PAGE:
and you're going to need those subtitles.
Screen Settings: One of the buttons at the bottom of your screen, labeled "Help," will outline hotspots for you on the display
screen. You absolutely want to have this turned on 100% of the time. It makes the pictures look a little less attractive to have a white rectangle off to one
side showing you where the exit is, it's true, but there are 4500 location screens in this game and it makes gameplay much, much less tedious when you can
see at a glance which ones are dead ends and back quickly out of them again. You will need to turn this option on again every time you begin the game again.
Movement Shortcuts: There are seven main locations in the game that you can jump to automatically at any time (regardless of whether
you have been there by foot yet) simply by clicking "Services," then "Start," then "Jumping To." However, this menu option does not always appear properly.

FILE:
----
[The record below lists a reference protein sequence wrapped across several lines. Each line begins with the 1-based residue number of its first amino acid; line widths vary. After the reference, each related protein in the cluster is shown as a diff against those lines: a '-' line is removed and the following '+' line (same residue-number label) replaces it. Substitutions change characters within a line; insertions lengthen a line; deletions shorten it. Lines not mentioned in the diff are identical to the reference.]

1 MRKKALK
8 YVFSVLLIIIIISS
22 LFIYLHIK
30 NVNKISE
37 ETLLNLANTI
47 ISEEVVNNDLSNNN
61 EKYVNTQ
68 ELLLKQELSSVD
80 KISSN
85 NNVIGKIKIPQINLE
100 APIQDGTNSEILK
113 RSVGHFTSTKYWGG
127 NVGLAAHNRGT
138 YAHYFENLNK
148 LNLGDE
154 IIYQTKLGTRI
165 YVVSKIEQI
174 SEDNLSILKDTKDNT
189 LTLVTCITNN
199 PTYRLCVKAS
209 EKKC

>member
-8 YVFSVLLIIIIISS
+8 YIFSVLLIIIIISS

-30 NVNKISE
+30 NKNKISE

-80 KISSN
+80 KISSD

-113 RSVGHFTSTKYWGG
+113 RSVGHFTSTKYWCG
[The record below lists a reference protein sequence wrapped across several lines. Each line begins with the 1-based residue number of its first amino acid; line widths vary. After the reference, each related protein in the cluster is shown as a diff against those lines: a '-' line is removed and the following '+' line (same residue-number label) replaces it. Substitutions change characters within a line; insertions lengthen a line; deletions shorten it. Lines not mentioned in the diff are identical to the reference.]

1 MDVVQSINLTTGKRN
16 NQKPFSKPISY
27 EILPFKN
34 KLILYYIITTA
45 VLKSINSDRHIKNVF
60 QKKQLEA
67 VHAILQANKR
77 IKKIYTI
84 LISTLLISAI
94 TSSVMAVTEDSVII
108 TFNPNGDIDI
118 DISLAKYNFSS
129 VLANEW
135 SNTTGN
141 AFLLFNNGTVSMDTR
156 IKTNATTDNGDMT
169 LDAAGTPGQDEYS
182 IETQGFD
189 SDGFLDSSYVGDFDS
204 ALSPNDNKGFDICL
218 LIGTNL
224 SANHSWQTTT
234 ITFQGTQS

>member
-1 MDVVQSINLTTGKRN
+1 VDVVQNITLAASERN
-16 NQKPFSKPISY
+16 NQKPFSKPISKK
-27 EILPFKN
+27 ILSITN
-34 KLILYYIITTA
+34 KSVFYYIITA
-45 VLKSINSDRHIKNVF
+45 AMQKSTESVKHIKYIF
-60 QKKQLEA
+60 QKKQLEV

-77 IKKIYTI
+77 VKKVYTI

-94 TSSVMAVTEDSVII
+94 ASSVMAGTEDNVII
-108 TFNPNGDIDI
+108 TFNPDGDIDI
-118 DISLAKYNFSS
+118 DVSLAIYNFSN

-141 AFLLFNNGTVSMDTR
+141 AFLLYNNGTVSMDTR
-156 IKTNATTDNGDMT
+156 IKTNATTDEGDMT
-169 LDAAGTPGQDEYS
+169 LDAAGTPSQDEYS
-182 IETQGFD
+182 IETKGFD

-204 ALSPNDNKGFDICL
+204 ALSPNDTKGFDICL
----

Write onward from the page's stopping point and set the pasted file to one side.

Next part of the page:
If you don't get "Jumping To" as a possible option, then save your game, exit, restart the game and load your savegame again. I never had any more trouble
after doing that.
Savegames: It is impossible to name savegames in A Quiet Weekend in Capri, and no screenshots are automatically associated with
them either. You're just going to have to note down on a piece of paper what each savegame is. There are only two places you can fail at A Quiet Weekend in Capri,
so you don't actually have to keep many extra savegames. Make sure that you save the game
before approaching Mata Haprik (the NPC who appears inside La Certosa late in the game); it's possible
to make errors in talking to her that can leave you with a game that's impossible to progress. Also make sure that you save the game
before using the time machine,
since it's possible to make an error and find yourself restarting the game from scratch. It's also a good idea to save before using the fruit converter, since making an
error can waste your time gathering more fruit, and before pressing the second blue button at Jovis, since you may need to attempt the exit sequence a few times
to get it right and it's not hard to get lost.
Time Management: Time does not pass in A Quiet Weekend in Capri. The day will never end no matter how many miles you wander in circles
around the city, and NPCs will never go away or do anything different no matter how long you wait. Even the first quest you get, in which the newslady tells you